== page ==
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Pino, Camilo Diaz. "Sound affects: visualizing music, musicians and (sub)cultural identity in beck and scott pilgrim." Studies in Comics 6. (2015): 85–108. 
Added by: joachim (9/30/19, 6:26 PM)   Last edited by: joachim (9/30/19, 6:30 PM)
Resource type: Journal Article
Language: en: English
Peer reviewed
DOI: 10.1386/stic.6.1.85_1
BibTeX citation key: Pino2015
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Categories: General
Keywords: "BECK", "Scott Pilgrim", Canada, Intermediality, Japan, Manga, Music, O’Malley. Bryan Lee, Sakuishi. Takahiro "Harold"
Creators: Pino
Collection: Studies in Comics
Views: 20/549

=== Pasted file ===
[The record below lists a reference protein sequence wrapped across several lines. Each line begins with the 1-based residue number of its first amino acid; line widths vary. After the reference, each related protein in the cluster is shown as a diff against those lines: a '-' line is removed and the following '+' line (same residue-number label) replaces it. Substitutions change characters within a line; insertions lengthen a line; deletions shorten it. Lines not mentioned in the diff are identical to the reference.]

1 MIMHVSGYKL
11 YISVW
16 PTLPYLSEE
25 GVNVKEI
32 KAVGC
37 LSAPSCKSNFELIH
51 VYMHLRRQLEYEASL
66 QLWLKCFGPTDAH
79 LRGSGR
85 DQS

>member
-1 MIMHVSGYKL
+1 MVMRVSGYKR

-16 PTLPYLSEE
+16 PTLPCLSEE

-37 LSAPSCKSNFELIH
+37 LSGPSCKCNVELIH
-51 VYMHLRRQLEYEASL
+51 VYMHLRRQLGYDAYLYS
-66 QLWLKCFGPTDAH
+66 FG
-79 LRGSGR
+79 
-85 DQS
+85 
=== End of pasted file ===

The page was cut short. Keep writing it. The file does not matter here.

This article discusses the portrayal of popular music in comics as both a product of sensory and emotive experience, and as a determinant of social identity and labour. To this end, it focuses on the Japanese serialized manga BECK and the Canadian graphic novel series Scott Pilgrim. These two works offer comparable perspectives on music and the social mythos of musicianship, as well as sharing similar young male protagonists and social contexts, despite their disparate settings in Tokyo and Toronto, respectively. Through a comparative reading of these texts, this analysis examines contemporary comic book techniques as well as the cross-cultural dynamics of Japanese and Anglo-American comic book cultures, specifically with regard to the portrayal of workers in fields of cultural production. In order to examine their interrelated depictions of music as both sensorial experience and enactment of collective identity, I first draw on the canon of comic book semiotics established by Scott McCloud, Ian Hague, and others to examine the techniques employed by these texts in communicating music as an emotive sensorial experience. In particular I will concentrate on their use of diagrammatic techniques and visual caricature as a means of communicating music – not through attempted synaesthetic effects, but rather through emotive evocation. Second, I look at their representation of musicianship as an area in which the mythology of artistic entrepreneurialism coexists with imperatives of collective identity and lifestyle. I examine the sociologically idiosyncratic manner in which these comics reflect and build upon these mythologies through the filters of class, cultural and generational identity, creating narratives that at times perpetuate – and at others subvert – the grand entrepreneurial narratives ascribed to musicianship within contemporary neo-liberal notions of creative labour.
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